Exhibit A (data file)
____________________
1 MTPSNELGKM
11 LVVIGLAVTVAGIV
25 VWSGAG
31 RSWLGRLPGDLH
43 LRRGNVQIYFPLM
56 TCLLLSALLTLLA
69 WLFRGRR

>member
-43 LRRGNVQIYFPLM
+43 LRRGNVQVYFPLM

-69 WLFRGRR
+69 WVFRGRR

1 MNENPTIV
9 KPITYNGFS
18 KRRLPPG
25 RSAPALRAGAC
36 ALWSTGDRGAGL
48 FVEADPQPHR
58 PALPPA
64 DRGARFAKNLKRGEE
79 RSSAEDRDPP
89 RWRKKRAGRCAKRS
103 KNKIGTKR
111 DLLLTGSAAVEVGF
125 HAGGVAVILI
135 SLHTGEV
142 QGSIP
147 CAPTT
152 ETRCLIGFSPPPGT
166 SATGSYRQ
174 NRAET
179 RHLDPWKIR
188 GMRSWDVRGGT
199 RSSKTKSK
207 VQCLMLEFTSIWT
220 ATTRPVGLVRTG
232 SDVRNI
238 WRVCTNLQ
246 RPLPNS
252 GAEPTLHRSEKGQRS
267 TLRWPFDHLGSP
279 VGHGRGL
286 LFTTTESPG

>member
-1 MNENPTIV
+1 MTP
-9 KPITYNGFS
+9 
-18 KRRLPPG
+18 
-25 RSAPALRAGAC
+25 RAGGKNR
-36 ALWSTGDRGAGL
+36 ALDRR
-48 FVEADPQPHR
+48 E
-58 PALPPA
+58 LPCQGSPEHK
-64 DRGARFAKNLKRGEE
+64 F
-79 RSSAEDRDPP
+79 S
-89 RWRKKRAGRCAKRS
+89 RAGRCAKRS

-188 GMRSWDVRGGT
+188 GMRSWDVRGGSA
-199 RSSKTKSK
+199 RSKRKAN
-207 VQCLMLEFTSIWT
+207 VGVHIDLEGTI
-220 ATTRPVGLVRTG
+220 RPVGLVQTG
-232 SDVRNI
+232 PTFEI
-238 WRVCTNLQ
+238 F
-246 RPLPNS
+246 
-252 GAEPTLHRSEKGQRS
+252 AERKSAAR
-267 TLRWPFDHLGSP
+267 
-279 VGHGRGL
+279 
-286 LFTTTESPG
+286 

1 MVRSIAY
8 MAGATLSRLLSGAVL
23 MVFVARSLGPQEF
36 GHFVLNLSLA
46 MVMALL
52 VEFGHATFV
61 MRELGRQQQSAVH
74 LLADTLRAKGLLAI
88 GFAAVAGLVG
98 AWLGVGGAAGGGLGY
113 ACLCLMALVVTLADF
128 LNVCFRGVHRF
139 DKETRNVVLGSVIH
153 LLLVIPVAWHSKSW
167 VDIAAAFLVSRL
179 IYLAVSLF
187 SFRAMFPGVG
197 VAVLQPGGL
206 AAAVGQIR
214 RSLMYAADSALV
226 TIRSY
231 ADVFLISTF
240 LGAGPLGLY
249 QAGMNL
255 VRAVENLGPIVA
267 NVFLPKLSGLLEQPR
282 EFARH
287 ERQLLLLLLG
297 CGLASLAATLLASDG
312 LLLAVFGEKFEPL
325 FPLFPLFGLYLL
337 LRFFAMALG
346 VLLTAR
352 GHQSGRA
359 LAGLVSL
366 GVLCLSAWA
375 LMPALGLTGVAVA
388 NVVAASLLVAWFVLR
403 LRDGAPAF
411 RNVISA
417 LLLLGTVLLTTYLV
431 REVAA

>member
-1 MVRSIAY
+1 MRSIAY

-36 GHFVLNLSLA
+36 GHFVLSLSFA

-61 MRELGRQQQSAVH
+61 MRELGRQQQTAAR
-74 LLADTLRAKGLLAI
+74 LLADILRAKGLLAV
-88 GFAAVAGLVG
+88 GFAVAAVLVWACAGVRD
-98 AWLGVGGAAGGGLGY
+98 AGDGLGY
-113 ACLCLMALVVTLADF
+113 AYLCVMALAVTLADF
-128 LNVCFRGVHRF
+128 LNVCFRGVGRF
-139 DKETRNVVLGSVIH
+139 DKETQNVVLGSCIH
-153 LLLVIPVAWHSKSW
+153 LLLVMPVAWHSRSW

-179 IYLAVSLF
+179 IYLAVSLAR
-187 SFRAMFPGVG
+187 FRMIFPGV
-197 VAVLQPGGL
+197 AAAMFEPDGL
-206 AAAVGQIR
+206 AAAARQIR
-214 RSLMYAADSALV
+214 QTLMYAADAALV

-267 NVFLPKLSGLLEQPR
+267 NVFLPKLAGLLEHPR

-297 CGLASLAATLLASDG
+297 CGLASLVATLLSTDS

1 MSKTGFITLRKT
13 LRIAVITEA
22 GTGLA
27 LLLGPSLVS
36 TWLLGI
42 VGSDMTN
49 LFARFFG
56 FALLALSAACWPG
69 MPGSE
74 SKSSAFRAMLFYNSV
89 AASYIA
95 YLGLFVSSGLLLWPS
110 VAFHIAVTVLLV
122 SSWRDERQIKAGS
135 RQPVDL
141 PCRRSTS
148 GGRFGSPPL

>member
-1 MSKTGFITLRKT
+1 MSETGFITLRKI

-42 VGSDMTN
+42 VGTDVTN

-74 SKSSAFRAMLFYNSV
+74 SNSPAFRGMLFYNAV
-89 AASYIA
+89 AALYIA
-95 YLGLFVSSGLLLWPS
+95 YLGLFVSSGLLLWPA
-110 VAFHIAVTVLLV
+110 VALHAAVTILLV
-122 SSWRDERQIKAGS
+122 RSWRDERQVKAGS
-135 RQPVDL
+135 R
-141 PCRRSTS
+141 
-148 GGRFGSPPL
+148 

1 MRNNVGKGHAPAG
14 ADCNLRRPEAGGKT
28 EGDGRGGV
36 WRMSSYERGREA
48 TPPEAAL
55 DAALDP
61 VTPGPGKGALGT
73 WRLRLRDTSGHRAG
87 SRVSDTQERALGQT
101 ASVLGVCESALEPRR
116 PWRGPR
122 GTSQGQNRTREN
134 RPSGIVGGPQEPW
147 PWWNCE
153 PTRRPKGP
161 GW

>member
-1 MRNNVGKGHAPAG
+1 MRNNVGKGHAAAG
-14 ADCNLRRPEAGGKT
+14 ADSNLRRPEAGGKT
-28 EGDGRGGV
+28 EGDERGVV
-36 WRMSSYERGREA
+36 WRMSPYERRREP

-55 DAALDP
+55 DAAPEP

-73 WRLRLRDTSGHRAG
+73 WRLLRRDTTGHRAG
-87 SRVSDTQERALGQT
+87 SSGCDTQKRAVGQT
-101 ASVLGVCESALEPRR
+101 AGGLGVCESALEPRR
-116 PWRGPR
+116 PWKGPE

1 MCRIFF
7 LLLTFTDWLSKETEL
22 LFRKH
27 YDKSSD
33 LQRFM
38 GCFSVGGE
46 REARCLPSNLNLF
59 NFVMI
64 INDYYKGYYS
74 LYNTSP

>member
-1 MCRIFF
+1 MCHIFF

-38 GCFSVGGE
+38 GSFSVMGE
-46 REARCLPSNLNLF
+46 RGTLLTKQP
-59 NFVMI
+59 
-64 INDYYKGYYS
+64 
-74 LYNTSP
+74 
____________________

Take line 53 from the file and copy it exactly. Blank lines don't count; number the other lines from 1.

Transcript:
-36 ALWSTGDRGAGL